Trump was big on taking on China, saying we should use our economic influence to get them to change the country’s restrictive human rights policies. He was, however, short of prescriptions on how to do this.
We have to make it absolutely clear that we’re willing to trade with China, but not to trade away our principles, and that under no circumstances will we keep our markets open to countries that steal from us. If that means losing some big contracts to the French or Germans or whomever, so be it. American foreign policy needs to open the doors for American trade, and not the other way around. Principles and national self-interest here speak with the same voice. There are some things more important than profits, and one of them is our own national security. Let’s make money in China, but let’s do it the smart way.
Trump said American foreign policy was obsessed with crisis, going from one small crisis to the next, citing Kosovo, Iraq, and Osama bin Laden.
Instead of one looming crisis hanging over us, we face a bewildering series of smaller crises, flash points, standoffs, and hot spots. We’re not playing the chess game to end all chess games anymore. We’re playing tournament chess— one master against many rivals. One day we’re all assured that Iraq is under control, the UN inspectors have done their work, everything’s fine, not to worry. The next day the bombing begins. One day we’re told that a shadowy figure with no fixed address named Osama bin-Laden is public enemy number one, and U.S. jetfighters lay waste to his camp in Afghanistan. He escapes back under some rock, and a few news cycles later it’s on to a new enemy and new crisis.
Trump said North Korea was the biggest short term problem. He blasted the Clinton administration’s nuclear deal with North Korea in 1994.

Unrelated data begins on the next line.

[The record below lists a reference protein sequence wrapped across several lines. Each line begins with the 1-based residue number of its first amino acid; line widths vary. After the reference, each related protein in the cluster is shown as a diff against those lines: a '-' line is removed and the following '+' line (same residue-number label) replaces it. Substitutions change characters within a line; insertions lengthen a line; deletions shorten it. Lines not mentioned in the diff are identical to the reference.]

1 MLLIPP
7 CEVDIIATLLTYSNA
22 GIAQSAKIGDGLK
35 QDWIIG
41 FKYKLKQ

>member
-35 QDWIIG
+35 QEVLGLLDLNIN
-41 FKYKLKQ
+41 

China is our biggest long-term challenge, but in the short term the biggest menace is North Korea. North Korea exports exactly one thing to the rest of the world— trouble. Just about anywhere America is threatened— by terrorists, by the spread of nuclear weapons and missile technology, you name it— we can count on the folks in Pyongyang to have a hand in it. This is no secret. So you have to wonder why our policy toward North Korea is so weak-minded.
Trump said he would have bombed North Korea to stop them from getting a nuclear bomb.
What would I do in North Korea? Fair question. It’s easy to point out the problem, but what should we do to solve it? Am I ready to bomb this reactor? You’re damned right. When the Israelis bombed the Iraqi nuclear reactor they were condemned by the world community. But they did what they had to do to survive. The Korean nuclear capability is a direct threat to the United States. As an experienced negotiator, I can tell you that negotiation with these madmen will be fruitless once they have the ability to lob a nuclear missile into Chicago, Los Angeles, or New York. I don’t advocate a thermonuclear war, but if negotiations fail, I advocate a surgical strike against these outlaws before they pose a real threat.